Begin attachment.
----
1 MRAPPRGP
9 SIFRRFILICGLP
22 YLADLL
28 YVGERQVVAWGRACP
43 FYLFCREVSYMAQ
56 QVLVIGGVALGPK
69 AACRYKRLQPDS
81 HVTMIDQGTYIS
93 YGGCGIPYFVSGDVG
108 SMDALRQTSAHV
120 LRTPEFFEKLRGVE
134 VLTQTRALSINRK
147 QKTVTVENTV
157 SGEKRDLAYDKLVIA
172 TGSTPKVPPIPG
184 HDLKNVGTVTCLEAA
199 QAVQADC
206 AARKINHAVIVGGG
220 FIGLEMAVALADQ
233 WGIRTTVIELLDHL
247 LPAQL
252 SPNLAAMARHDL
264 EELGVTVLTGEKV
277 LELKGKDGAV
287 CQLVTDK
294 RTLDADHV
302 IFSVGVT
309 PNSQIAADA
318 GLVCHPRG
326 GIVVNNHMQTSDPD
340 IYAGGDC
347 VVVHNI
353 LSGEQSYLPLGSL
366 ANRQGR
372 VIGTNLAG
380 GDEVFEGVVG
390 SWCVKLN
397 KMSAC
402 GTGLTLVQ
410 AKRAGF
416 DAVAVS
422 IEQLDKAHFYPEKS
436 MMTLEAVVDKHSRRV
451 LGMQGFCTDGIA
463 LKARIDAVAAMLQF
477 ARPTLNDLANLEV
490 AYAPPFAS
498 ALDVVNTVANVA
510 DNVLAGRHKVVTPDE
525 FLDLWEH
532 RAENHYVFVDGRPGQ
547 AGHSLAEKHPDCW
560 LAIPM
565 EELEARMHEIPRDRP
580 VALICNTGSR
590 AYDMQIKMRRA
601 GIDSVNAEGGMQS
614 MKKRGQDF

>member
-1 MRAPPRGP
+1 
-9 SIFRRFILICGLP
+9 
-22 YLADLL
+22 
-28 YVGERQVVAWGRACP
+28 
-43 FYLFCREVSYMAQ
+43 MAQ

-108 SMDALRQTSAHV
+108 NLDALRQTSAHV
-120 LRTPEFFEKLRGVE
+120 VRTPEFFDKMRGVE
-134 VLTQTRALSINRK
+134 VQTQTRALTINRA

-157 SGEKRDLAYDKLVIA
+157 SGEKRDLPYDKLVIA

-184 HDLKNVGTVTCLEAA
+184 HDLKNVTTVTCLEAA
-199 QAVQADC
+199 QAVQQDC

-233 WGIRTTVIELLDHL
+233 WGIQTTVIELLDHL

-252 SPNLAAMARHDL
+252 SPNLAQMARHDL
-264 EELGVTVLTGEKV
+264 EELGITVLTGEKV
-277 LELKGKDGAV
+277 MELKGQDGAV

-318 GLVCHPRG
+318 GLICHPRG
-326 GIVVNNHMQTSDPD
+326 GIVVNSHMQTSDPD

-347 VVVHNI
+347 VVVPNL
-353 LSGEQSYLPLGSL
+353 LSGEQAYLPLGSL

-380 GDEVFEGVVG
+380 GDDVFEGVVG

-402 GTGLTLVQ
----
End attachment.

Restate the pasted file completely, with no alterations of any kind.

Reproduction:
1 MRAPPRGP
9 SIFRRFILICGLP
22 YLADLL
28 YVGERQVVAWGRACP
43 FYLFCREVSYMAQ
56 QVLVIGGVALGPK
69 AACRYKRLQPDS
81 HVTMIDQGTYIS
93 YGGCGIPYFVSGDVG
108 SMDALRQTSAHV
120 LRTPEFFEKLRGVE
134 VLTQTRALSINRK
147 QKTVTVENTV
157 SGEKRDLAYDKLVIA
172 TGSTPKVPPIPG
184 HDLKNVGTVTCLEAA
199 QAVQADC
206 AARKINHAVIVGGG
220 FIGLEMAVALADQ
233 WGIRTTVIELLDHL
247 LPAQL
252 SPNLAAMARHDL
264 EELGVTVLTGEKV
277 LELKGKDGAV
287 CQLVTDK
294 RTLDADHV
302 IFSVGVT
309 PNSQIAADA
318 GLVCHPRG
326 GIVVNNHMQTSDPD
340 IYAGGDC
347 VVVHNI
353 LSGEQSYLPLGSL
366 ANRQGR
372 VIGTNLAG
380 GDEVFEGVVG
390 SWCVKLN
397 KMSAC
402 GTGLTLVQ
410 AKRAGF
416 DAVAVS
422 IEQLDKAHFYPEKS
436 MMTLEAVVDKHSRRV
451 LGMQGFCTDGIA
463 LKARIDAVAAMLQF
477 ARPTLNDLANLEV
490 AYAPPFAS
498 ALDVVNTVANVA
510 DNVLAGRHKVVTPDE
525 FLDLWEH
532 RAENHYVFVDGRPGQ
547 AGHSLAEKHPDCW
560 LAIPM
565 EELEARMHEIPRDRP
580 VALICNTGSR
590 AYDMQIKMRRA
601 GIDSVNAEGGMQS
614 MKKRGQDF

>member
-1 MRAPPRGP
+1 
-9 SIFRRFILICGLP
+9 
-22 YLADLL
+22 
-28 YVGERQVVAWGRACP
+28 
-43 FYLFCREVSYMAQ
+43 MAQ

-108 SMDALRQTSAHV
+108 NLDALRQTSAHV
-120 LRTPEFFEKLRGVE
+120 VRTPEFFDKMRGVE
-134 VLTQTRALSINRK
+134 VQTQTRALTINRA

-157 SGEKRDLAYDKLVIA
+157 SGEKRDLPYDKLVIA

-184 HDLKNVGTVTCLEAA
+184 HDLKNVTTVTCLEAA
-199 QAVQADC
+199 QAVQQDC

-233 WGIRTTVIELLDHL
+233 WGIQTTVIELLDHL

-252 SPNLAAMARHDL
+252 SPNLAQMARHDL
-264 EELGVTVLTGEKV
+264 EELGITVLTGEKV
-277 LELKGKDGAV
+277 MELKGQDGAV

-318 GLVCHPRG
+318 GLICHPRG
-326 GIVVNNHMQTSDPD
+326 GIVVNSHMQTSDPD

-347 VVVHNI
+347 VVVPNL
-353 LSGEQSYLPLGSL
+353 LSGEQAYLPLGSL

-380 GDEVFEGVVG
+380 GDDVFEGVVG

-402 GTGLTLVQ